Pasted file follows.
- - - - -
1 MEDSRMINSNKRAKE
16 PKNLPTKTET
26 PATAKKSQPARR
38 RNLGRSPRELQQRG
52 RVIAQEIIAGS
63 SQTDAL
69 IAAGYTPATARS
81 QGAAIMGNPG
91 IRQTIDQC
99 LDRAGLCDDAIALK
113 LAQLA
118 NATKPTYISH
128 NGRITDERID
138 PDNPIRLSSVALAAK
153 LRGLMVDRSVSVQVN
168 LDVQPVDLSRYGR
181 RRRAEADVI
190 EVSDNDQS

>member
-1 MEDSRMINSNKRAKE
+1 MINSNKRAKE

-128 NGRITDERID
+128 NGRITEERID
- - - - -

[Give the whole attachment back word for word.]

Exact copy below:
1 MEDSRMINSNKRAKE
16 PKNLPTKTET
26 PATAKKSQPARR
38 RNLGRSPRELQQRG
52 RVIAQEIIAGS
63 SQTDAL
69 IAAGYTPATARS
81 QGAAIMGNPG
91 IRQTIDQC
99 LDRAGLCDDAIALK
113 LAQLA
118 NATKPTYISH
128 NGRITDERID
138 PDNPIRLSSVALAAK
153 LRGLMVDRSVSVQVN
168 LDVQPVDLSRYGR
181 RRRAEADVI
190 EVSDNDQS

>member
-1 MEDSRMINSNKRAKE
+1 MINSNKRAKE

-128 NGRITDERID
+128 NGRITEERID